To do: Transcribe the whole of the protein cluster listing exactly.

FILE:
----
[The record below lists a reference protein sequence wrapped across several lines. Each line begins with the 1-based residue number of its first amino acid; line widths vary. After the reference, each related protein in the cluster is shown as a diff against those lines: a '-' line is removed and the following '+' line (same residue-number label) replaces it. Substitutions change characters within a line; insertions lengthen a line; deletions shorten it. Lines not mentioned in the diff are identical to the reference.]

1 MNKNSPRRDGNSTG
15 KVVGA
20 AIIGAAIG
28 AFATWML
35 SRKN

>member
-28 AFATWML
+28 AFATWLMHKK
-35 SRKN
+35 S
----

[The record below lists a reference protein sequence wrapped across several lines. Each line begins with the 1-based residue number of its first amino acid; line widths vary. After the reference, each related protein in the cluster is shown as a diff against those lines: a '-' line is removed and the following '+' line (same residue-number label) replaces it. Substitutions change characters within a line; insertions lengthen a line; deletions shorten it. Lines not mentioned in the diff are identical to the reference.]

1 MNKNSPRRDGNSTG
15 KVVGA
20 AIIGAAIG
28 AFATWML
35 SRKN

>member
-28 AFATWML
+28 AFATWLMHKK
-35 SRKN
+35 S